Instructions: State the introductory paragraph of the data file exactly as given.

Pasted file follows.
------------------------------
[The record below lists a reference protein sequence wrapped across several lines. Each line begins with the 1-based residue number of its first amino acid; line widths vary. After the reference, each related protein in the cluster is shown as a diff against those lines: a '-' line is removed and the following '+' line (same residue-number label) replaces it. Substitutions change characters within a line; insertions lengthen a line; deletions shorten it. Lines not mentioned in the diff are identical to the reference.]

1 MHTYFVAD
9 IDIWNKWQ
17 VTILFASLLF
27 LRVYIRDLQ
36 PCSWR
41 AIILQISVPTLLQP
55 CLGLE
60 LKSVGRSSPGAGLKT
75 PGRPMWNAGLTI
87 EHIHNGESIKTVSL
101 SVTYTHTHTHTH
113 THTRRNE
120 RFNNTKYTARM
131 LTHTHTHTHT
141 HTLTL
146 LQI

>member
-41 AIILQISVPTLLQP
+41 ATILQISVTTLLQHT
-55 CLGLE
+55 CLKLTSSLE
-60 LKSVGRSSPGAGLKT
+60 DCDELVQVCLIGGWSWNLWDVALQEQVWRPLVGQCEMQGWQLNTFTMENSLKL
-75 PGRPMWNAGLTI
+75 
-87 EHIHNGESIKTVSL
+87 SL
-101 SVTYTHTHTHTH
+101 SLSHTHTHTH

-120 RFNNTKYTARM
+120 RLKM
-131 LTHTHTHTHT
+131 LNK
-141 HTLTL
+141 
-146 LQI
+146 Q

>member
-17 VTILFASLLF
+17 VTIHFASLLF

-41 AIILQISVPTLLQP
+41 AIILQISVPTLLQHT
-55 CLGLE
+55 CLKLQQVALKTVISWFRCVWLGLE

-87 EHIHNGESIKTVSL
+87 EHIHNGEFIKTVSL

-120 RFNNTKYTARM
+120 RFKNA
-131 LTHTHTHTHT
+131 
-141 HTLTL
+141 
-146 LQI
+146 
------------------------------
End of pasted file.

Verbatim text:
[The record below lists a reference protein sequence wrapped across several lines. Each line begins with the 1-based residue number of its first amino acid; line widths vary. After the reference, each related protein in the cluster is shown as a diff against those lines: a '-' line is removed and the following '+' line (same residue-number label) replaces it. Substitutions change characters within a line; insertions lengthen a line; deletions shorten it. Lines not mentioned in the diff are identical to the reference.]